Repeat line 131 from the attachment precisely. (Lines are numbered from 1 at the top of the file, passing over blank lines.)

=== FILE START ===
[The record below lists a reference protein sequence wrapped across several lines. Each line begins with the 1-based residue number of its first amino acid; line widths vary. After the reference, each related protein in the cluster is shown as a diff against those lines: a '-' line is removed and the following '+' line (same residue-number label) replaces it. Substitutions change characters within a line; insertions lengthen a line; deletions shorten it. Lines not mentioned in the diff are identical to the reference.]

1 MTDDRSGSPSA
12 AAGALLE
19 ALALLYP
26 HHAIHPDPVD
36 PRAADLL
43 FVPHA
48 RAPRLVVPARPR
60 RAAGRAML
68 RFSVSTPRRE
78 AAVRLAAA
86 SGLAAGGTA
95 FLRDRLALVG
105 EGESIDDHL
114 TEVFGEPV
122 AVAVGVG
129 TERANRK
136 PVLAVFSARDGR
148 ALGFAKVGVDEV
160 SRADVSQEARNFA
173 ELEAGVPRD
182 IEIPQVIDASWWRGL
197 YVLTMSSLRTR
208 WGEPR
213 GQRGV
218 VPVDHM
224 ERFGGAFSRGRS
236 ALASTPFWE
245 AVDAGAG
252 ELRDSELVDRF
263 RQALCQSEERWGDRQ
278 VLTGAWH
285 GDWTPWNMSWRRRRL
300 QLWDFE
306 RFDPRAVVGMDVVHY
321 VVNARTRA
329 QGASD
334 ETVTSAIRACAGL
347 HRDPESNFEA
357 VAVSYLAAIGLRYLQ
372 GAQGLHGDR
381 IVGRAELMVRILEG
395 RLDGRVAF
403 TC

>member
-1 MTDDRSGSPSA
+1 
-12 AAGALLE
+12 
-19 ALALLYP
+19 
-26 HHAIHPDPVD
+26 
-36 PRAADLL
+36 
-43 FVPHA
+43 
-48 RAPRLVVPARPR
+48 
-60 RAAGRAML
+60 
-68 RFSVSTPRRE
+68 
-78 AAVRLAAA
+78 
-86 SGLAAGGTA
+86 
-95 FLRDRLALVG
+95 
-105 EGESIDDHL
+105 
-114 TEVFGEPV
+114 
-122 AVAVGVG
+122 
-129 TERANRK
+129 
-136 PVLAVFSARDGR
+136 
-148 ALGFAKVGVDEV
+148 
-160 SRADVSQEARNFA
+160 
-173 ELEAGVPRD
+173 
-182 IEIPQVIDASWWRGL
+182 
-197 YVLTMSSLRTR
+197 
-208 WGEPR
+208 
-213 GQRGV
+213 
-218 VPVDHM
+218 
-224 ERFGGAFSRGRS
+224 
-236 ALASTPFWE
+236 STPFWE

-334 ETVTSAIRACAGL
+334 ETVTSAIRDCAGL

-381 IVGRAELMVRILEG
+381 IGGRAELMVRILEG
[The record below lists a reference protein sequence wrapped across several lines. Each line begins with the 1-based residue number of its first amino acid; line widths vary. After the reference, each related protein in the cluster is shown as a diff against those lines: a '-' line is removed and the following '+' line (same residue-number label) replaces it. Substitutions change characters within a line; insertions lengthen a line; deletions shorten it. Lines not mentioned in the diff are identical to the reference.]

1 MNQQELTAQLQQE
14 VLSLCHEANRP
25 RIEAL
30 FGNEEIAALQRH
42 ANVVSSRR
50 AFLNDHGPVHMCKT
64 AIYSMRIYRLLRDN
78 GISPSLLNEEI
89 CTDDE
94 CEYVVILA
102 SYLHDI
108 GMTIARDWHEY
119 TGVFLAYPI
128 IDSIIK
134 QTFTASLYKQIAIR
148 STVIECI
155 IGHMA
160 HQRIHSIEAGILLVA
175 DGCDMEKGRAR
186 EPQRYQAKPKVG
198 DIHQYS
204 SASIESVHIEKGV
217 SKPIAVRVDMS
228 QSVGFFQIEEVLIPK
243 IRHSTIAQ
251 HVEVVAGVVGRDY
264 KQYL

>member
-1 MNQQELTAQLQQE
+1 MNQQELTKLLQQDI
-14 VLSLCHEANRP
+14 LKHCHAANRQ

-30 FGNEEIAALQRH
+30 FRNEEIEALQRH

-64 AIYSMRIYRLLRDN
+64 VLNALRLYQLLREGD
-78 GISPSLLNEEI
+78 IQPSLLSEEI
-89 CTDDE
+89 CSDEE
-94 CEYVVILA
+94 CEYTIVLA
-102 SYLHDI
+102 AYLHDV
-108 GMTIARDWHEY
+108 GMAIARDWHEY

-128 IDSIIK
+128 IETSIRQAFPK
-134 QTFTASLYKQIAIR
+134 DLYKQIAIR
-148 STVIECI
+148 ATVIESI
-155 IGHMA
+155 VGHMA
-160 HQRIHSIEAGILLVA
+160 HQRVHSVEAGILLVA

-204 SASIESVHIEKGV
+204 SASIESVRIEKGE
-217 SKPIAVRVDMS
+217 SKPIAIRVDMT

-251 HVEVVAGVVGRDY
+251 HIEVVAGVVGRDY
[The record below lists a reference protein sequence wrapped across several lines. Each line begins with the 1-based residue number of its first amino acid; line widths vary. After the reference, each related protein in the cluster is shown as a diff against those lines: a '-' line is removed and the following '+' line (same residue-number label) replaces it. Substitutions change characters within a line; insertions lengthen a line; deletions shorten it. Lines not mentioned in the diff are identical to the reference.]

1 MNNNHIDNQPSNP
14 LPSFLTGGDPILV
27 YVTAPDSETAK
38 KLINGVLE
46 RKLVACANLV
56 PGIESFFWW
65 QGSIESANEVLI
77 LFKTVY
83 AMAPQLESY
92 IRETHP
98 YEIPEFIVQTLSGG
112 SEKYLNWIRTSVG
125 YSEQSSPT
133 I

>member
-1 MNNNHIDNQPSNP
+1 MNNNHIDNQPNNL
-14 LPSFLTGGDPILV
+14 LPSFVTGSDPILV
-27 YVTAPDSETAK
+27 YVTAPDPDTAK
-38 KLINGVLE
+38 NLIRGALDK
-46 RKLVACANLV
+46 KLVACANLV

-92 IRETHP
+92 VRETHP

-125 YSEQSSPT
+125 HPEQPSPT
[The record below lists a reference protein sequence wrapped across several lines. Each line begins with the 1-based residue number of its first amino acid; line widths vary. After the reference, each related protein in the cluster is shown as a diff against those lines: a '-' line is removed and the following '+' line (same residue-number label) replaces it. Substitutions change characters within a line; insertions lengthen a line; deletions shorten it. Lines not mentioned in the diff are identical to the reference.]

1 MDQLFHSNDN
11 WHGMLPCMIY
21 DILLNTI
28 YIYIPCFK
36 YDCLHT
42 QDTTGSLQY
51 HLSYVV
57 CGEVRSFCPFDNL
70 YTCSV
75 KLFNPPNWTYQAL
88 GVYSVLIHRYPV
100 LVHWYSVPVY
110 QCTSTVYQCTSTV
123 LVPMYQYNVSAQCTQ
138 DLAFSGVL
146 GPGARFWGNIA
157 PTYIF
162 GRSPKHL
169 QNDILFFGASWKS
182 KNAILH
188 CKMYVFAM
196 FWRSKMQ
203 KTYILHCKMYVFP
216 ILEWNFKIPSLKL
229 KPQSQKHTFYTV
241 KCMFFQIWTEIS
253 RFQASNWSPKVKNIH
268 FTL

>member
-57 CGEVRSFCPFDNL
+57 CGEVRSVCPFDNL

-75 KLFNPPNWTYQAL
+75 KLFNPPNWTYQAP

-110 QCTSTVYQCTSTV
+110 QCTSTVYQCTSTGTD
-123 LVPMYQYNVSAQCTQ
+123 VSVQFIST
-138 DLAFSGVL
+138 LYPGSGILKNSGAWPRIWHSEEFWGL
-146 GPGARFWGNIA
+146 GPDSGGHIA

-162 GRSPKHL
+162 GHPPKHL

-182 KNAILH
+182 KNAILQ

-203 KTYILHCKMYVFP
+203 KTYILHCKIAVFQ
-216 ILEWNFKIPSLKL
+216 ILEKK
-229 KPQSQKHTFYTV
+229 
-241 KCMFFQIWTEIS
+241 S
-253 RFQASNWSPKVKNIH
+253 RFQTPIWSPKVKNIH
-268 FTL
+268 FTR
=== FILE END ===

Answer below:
264 KQYL